During the First Restoration, King Louis XVIII (1755-1824) made Remonda a Knight of Saint-Louis on 24 August 1814. During the Hundred Days, he was placed at the head of the departments of the Vienne and Indre in the central France on 26 March 1815, which prevented him from participating at the Waterloo Battle (18 June 1815). Remonda  was finally dismissed from the service on 21 August 1815 and was naturalised French on 21 January 1818, before being admitted as a fully France citizen on 1 January 1825. He died in Paris in June 24, 1843. It is not known if he had any children.

Sources:
  • Surprisingly, "Treue und Ehre" written by Pierre de Valliere does not mention Remonda nor Mainoni. A lot of information related to Von Reding is taken from the website of his association in Spain (link here). 
  • For Remonda in Spain, consult: Masque una guerra: Astorga y el noreste de Espana en el conflicto peninsular (Link) as well as the Ph.D. thesis of Arsenio Garcia Fuertes "La decisiva partecipation de los Ejercitos Espanoles en el triunfo aliado en la campanas de 1811 y 1812 durante la guerra de la independencia". Link here.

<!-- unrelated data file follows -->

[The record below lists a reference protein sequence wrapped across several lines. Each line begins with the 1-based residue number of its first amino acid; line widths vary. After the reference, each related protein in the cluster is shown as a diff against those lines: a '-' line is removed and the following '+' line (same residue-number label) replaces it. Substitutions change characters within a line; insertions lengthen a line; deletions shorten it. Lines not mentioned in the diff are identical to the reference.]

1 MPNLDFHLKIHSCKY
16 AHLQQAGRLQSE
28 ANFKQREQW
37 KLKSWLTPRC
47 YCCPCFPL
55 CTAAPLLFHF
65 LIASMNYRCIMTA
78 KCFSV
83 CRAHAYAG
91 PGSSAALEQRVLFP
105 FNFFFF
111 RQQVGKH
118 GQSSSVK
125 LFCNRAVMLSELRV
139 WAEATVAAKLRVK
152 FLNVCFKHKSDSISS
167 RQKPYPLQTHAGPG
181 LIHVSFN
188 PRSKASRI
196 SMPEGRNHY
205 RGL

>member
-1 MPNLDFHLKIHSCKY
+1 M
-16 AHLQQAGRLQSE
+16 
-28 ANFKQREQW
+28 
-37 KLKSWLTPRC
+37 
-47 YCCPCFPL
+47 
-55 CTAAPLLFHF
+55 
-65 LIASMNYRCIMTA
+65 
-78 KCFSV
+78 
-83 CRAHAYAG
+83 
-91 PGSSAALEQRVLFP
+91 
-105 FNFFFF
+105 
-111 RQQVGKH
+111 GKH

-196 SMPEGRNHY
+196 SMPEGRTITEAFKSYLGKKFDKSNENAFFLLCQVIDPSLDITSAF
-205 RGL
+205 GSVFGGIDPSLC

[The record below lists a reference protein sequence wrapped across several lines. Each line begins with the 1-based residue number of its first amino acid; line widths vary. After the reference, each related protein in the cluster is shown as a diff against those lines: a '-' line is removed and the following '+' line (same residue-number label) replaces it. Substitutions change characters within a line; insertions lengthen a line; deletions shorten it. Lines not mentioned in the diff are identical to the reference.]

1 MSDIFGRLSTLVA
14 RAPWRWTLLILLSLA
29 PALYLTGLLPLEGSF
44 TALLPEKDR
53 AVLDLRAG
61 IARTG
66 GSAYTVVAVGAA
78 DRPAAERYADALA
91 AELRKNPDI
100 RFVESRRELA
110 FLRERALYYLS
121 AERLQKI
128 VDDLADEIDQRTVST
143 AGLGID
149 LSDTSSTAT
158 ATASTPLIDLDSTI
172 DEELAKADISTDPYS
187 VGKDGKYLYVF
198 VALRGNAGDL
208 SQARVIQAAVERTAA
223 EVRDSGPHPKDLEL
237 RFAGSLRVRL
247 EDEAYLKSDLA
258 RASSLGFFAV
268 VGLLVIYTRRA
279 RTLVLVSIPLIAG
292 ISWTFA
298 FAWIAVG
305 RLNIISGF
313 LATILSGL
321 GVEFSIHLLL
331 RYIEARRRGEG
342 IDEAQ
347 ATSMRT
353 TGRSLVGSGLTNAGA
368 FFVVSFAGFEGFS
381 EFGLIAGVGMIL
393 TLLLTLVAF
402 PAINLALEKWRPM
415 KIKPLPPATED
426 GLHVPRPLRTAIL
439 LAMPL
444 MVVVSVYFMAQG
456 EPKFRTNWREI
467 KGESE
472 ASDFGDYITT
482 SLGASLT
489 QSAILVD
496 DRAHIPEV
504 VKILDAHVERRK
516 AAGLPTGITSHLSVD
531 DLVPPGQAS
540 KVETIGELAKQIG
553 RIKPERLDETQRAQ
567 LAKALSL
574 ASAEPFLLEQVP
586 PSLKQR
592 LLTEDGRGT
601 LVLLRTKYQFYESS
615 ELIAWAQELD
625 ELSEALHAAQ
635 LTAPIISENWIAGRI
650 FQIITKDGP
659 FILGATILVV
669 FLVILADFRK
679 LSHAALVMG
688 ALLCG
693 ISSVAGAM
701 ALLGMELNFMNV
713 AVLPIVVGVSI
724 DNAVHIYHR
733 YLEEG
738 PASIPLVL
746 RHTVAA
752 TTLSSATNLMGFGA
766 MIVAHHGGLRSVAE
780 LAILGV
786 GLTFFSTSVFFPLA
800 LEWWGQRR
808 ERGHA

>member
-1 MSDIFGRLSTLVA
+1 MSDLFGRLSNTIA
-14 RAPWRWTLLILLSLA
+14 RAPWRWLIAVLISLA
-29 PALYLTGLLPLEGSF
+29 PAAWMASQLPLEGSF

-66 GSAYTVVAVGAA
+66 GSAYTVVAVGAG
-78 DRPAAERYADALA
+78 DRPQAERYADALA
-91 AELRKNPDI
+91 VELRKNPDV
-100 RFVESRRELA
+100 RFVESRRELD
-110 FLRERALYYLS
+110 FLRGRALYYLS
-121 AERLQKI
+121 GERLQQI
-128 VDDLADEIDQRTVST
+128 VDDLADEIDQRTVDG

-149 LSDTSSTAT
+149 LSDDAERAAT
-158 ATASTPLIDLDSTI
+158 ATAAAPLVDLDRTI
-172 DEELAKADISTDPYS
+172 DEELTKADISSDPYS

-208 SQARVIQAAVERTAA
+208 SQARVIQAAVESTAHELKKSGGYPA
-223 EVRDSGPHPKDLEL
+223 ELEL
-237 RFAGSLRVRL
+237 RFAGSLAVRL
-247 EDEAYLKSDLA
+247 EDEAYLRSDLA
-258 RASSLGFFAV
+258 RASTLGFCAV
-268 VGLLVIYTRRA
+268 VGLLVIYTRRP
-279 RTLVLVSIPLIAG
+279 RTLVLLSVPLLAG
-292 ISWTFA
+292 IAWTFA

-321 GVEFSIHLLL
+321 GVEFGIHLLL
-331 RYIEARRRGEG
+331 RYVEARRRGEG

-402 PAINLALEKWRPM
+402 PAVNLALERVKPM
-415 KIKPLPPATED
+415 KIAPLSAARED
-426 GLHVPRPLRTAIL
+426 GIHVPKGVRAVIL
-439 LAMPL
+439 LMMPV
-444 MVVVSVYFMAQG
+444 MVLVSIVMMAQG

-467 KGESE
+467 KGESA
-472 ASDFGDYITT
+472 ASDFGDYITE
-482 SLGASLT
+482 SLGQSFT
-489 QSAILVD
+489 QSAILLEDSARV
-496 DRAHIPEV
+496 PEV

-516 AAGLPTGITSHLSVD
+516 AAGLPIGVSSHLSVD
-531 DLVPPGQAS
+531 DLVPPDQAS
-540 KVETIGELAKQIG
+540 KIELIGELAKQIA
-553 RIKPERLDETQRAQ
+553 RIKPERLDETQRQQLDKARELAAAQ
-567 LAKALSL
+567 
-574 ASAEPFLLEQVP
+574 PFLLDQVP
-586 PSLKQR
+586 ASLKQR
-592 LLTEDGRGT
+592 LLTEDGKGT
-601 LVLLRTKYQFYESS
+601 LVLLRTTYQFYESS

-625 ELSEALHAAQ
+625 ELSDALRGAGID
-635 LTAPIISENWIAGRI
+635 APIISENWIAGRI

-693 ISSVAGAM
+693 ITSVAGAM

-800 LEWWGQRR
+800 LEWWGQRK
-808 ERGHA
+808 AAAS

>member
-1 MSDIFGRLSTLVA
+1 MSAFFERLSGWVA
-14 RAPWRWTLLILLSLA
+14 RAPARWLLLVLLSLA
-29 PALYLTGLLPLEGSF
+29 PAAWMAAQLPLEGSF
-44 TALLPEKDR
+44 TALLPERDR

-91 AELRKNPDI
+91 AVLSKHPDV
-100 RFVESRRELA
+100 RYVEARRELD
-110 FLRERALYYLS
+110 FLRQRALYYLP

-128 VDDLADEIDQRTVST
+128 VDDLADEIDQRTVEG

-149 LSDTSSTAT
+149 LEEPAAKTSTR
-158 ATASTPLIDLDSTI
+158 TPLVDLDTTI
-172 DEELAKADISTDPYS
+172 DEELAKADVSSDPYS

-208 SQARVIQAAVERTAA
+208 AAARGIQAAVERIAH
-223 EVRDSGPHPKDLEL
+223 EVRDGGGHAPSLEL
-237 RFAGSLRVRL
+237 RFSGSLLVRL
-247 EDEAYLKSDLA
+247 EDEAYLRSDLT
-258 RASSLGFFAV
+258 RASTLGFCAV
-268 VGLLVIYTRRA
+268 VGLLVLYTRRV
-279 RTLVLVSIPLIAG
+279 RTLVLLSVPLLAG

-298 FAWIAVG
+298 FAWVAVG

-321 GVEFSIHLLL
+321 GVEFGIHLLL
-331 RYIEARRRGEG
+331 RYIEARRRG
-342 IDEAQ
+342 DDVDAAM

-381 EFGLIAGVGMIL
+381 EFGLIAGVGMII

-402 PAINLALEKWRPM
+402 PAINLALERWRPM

Visits:
  • Carlo Francesco Remonda left very early Comologno, but his grand-father Carlo Francesco Remonda had made a fortune in Chartres. His father builded in Comologno the "Palazzo di Sotto" which exists today; it is the house  or rather a Palace in which our General Carlo Francesco Remonda was born in 1761. 
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Saturday, 28 April 2018

Lilja Slutskaja: Fascinating artistic life

IH exists thanks to a network of friends, all with amazing stories. These are rare and true testimonials related to the history of the Insubrica region. Today, we will write about Lilja Slutskaja (also sometimes written as Lilija Sluckaja). We can consider ourselves privileged to discuss this wonderful artist, and we would like to thank sincerely Ferri and his mother Eliette who are closely connected to Lilja. 

Lilja Sluskaya
@arterussamilano.it
Lilja Slutskaja was born in Uzun-Ada in 1885, being the sister of Xenia (1888), Victor (Vitja) and Sasha. She was the second child of Elias Slutsky, who had Ukrainian origins, and was married to Tatiana. Lilja's family belonged to the middle-class. Her father, while being a trader in the cotton business, was also a pioneer in his soul, dreaming always to bring progress and change in the world. This fact could partially explain why the family lived a lot in remote places.